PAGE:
New 41 MW solar plant planned for Zimbabwe


Zimbabwe is one of the African countries that had made some solar noise in the past, with the hope of fixing a vast energy supply deficit in the country, however, not many of the proposed solar plans have come to fruition. The most recent planned development could buck that trend, as a private company has generated USD 80 million in funding for a utility-scale project.

TD Energy, which is owned by the former Reserve Bank of Zimbabwe governor Gideon Gono, is the company that has received regulatory permission approvals from the Environmental Management Agency, Zimbabwe Revenue Authority and the Zimbabwe National Water Authority to proceed with the construction of a 40.8 MW PV plant in the country, according to local media. It is hoping to begin construction on the plant in Norton next year, and is expecting it to take 56 weeks to complete.

One potential hurdle was whether the plant would be compliant and complimentary to the already over-stretched power grid in the country, but the Zimbabwe Electricity Transmission and Distribution Company (ZETDC), who will buy the power generated at the plant, have given it the all-clear to be connected to the grid. TD Energy will be investing a total of USD 80 million in the project, and has secured the funding from an unnamed foreign partner.

In 2013, the country said that it planned to embrace renewable energy, and would introduce feed-in tariffs (FITs) for power generated from renewable energy sources. However, there was little follow-up news of the FIT, so it is unclear when one was ever introduced.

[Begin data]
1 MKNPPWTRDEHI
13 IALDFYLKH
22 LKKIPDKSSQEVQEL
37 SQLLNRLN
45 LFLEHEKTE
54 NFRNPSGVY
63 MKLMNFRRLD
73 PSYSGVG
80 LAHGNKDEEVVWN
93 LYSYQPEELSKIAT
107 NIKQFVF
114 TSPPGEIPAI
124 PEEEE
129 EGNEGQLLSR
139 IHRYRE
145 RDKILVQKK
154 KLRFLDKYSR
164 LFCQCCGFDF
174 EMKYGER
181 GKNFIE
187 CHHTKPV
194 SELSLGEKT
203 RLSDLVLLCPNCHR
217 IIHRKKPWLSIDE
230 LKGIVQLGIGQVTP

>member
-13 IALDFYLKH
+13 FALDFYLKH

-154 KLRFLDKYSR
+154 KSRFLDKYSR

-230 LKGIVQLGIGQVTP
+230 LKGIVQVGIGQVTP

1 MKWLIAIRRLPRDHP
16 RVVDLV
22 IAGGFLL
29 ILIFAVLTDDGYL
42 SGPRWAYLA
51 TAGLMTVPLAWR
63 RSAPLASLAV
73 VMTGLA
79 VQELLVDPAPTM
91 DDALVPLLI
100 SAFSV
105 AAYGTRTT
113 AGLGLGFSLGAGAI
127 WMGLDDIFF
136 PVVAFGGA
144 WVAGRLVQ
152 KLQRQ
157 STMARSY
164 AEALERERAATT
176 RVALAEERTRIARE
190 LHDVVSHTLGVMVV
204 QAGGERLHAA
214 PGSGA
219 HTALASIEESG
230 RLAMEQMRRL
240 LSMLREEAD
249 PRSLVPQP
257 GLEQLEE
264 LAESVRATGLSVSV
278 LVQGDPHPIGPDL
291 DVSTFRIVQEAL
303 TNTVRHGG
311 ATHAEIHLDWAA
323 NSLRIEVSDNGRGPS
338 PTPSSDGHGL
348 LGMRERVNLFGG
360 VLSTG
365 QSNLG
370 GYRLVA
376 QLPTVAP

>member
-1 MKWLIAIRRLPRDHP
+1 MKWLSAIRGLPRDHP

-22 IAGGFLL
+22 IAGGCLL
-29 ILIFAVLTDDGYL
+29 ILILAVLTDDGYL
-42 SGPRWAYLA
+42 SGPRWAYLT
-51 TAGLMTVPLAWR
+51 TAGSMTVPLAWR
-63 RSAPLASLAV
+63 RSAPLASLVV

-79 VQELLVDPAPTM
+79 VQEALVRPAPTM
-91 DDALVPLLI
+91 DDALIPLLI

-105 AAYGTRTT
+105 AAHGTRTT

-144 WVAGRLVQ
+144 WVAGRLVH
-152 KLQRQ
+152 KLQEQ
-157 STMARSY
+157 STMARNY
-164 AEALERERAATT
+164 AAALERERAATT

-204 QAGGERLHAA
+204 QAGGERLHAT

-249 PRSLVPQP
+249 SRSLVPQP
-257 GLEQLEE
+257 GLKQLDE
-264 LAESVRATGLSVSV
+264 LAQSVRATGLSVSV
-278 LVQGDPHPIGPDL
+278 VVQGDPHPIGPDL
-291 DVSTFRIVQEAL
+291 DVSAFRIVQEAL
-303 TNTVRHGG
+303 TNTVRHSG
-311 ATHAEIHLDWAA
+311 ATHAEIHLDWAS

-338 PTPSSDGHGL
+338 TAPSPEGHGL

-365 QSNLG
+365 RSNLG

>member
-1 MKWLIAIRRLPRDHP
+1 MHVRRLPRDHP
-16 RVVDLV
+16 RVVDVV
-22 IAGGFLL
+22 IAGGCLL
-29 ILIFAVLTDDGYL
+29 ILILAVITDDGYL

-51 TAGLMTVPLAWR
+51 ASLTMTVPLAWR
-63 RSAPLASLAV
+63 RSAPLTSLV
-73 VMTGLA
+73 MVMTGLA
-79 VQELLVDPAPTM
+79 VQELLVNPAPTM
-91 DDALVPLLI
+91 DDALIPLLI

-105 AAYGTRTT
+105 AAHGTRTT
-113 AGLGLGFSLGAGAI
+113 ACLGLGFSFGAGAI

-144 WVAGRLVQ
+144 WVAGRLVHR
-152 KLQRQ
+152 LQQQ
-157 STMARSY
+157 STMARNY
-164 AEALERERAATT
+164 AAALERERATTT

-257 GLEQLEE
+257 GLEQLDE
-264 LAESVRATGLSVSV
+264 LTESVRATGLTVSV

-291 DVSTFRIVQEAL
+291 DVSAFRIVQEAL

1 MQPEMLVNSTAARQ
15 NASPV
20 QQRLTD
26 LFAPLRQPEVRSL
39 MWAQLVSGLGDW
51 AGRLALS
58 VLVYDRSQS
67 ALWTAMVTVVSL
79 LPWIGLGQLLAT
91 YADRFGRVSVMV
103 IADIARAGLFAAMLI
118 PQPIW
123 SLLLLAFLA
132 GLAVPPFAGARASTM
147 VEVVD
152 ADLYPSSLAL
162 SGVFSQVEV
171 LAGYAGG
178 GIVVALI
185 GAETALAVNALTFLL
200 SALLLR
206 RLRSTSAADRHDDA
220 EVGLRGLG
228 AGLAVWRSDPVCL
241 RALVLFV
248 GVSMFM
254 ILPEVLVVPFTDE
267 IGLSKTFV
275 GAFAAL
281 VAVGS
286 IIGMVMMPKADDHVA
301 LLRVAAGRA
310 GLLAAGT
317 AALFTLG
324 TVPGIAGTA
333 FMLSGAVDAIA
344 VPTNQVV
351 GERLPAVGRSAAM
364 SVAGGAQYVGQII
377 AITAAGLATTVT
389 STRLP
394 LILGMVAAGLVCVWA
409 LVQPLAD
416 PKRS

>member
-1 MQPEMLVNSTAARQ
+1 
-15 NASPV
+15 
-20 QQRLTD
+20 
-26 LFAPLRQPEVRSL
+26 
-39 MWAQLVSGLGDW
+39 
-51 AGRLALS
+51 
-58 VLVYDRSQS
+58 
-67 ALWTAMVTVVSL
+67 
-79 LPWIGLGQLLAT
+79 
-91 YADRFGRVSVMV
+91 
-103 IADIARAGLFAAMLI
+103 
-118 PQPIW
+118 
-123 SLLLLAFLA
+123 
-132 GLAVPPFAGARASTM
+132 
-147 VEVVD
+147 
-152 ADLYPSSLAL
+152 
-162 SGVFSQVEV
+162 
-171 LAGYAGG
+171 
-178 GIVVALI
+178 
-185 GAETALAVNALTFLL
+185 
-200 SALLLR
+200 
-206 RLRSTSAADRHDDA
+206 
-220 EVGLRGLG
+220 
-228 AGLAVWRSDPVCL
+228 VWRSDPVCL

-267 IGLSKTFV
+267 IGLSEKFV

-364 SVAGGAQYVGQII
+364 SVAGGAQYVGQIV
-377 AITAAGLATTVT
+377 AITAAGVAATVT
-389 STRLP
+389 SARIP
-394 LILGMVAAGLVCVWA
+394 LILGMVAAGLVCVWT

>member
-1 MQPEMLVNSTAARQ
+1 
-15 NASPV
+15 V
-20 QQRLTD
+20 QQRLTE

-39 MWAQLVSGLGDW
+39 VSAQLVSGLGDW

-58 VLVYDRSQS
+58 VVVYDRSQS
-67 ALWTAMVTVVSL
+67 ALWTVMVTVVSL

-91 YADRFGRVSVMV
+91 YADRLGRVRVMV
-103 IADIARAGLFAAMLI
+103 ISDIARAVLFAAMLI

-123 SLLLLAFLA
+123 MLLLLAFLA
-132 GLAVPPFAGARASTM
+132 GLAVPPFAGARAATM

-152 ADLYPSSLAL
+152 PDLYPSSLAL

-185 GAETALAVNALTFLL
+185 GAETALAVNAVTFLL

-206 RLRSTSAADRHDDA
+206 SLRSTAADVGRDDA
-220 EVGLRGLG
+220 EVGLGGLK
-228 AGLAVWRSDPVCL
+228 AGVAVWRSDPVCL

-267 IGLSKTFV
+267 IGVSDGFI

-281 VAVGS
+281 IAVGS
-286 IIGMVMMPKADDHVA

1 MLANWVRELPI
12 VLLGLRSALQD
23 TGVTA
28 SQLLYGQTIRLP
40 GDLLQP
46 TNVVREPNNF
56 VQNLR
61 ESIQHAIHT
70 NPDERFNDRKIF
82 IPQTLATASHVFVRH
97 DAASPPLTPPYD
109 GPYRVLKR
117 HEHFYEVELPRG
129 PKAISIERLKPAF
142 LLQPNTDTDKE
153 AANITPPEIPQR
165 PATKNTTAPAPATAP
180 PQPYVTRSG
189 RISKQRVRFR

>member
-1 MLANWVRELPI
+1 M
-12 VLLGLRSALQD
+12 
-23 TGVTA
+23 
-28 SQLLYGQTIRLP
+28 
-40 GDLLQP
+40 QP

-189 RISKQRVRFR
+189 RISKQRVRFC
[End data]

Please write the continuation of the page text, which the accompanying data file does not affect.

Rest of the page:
A year later, in 2014, the government announced plans to develop a 300 MW solar project, consisting of three separate plants, which would be open to tender. Fast-forward another year and JA Solar revealed that it would be supplying modules for one of the 100 MW plants that would make up the development, with construction planned to begin sometime towards the end of 2016.

The project is being developed by ZTE, Intratrek Zimbabwe, and China MCC17 Group, however it is unclear exactly how close the consortium is to beginning construction, or when it might be completed. With any solar developments moving very slowly within the African country, it remains to be seen when the newest solar plant will actually get underway.

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